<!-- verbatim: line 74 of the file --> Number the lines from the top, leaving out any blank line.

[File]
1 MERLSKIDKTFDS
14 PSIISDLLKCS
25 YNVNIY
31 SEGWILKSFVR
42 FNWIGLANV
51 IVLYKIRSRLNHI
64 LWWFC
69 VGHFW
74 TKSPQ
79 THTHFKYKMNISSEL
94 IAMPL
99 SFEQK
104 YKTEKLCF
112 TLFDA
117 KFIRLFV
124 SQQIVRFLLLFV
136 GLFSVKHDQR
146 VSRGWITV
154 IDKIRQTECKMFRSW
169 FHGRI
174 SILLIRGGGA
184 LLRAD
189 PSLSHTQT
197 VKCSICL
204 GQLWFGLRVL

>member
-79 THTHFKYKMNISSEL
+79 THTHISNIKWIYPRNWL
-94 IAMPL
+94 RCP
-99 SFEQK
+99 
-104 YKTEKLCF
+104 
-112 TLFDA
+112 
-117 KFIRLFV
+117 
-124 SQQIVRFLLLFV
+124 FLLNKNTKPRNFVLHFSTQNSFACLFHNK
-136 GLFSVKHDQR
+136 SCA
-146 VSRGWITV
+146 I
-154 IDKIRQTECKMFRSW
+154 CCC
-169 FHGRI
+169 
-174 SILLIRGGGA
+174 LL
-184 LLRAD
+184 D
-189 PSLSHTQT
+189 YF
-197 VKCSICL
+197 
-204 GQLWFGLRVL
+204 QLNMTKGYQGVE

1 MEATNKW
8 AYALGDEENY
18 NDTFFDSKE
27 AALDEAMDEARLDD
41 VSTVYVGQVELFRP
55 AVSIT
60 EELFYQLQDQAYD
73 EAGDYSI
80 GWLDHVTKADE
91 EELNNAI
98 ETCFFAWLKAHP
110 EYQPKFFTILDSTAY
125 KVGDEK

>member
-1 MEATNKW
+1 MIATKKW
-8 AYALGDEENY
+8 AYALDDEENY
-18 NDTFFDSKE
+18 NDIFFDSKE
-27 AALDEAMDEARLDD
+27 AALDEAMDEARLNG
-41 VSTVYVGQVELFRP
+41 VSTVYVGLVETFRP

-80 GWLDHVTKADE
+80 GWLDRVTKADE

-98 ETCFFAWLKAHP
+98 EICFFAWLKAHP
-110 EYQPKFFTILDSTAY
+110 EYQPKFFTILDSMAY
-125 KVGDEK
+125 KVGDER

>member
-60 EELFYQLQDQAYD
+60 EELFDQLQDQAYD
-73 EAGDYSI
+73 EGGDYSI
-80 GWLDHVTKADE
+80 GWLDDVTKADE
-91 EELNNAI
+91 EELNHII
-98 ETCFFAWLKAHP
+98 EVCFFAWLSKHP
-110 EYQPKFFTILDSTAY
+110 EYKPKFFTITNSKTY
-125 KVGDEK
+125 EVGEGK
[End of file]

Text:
+1 MIATKKW